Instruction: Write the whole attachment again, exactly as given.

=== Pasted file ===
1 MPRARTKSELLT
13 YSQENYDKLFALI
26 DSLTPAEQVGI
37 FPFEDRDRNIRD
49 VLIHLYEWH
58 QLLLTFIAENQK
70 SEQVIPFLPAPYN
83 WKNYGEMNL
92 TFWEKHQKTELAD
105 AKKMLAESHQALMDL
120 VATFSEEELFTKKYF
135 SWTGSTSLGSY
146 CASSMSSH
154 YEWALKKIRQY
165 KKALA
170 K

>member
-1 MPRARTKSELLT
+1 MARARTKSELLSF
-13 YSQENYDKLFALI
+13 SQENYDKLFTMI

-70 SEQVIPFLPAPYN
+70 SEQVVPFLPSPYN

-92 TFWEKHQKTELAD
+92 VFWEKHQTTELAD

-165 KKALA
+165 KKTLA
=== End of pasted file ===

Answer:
1 MPRARTKSELLT
13 YSQENYDKLFALI
26 DSLTPAEQVGI
37 FPFEDRDRNIRD
49 VLIHLYEWH
58 QLLLTFIAENQK
70 SEQVIPFLPAPYN
83 WKNYGEMNL
92 TFWEKHQKTELAD
105 AKKMLAESHQALMDL
120 VATFSEEELFTKKYF
135 SWTGSTSLGSY
146 CASSMSSH
154 YEWALKKIRQY
165 KKALA
170 K

>member
-1 MPRARTKSELLT
+1 MARARTKSELLSF
-13 YSQENYDKLFALI
+13 SQENYDKLFTMI

-70 SEQVIPFLPAPYN
+70 SEQVVPFLPSPYN

-92 TFWEKHQKTELAD
+92 VFWEKHQTTELAD

-165 KKALA
+165 KKTLA